The girdled lizards (Cordylidae) are a family of distinctively armored lizards endemic to
Sub-Saharan Africa. Students examine lizards in this family to classify the lizards based on
morphological characteristics. Students graph data on the percentage of osteoderm
coverage in each lizard group and discover that natural selection due to predation has
resulted in lightly armored lizards living in large rocks and more heavily armored lizards
living in open areas. Students then compare their morphological classification to
phylogenetic trees created from DNA analysis and discover that convergent evolution is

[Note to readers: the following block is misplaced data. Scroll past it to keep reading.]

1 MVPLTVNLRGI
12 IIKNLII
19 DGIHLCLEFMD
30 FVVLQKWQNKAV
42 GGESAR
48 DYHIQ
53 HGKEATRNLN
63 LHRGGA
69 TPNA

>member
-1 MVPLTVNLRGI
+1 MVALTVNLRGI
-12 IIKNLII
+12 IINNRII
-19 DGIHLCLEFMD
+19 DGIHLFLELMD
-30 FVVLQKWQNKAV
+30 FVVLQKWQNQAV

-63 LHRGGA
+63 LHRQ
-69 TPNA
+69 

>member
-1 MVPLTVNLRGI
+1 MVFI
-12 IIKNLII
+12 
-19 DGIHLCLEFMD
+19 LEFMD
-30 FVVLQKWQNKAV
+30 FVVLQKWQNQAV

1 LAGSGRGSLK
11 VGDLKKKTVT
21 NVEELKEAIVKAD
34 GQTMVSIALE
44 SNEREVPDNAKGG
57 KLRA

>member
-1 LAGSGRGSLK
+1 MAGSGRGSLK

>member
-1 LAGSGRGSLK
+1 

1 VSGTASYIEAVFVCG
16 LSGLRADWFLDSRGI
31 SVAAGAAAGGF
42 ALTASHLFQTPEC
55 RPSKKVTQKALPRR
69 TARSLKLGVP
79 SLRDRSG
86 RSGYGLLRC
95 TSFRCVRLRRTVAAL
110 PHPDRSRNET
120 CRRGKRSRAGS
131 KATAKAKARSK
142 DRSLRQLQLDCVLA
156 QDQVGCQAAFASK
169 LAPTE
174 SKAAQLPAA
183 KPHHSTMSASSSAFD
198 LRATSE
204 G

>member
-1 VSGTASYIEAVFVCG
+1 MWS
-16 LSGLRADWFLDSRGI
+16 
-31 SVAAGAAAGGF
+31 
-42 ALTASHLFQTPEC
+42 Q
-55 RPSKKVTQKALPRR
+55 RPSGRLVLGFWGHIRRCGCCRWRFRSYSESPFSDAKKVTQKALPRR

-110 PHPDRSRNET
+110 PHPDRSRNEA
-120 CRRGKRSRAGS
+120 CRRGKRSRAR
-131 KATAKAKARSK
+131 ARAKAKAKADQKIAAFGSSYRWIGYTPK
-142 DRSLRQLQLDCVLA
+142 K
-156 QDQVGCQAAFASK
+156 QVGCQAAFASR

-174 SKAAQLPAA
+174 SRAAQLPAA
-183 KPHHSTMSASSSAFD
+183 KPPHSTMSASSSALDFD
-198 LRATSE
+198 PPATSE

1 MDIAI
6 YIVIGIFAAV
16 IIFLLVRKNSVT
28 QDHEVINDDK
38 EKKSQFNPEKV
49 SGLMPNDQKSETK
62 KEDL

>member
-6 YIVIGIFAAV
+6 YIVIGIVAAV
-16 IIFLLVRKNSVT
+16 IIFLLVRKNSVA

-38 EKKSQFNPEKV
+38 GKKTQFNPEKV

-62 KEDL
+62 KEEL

responsible for differences in ostederm coverage within the Cordylidae family and in the
Subject, Grade, Level:
This activity is targeted for AP Biology.
By the end of this activity, students will be able to:
1. Explain why molecular data provide more accurate and reliable evidence than
morphological traits when constructing phylogentic trees.
2. Differentiate between convergent and divergent evolution.
4 class periods (50-minute periods
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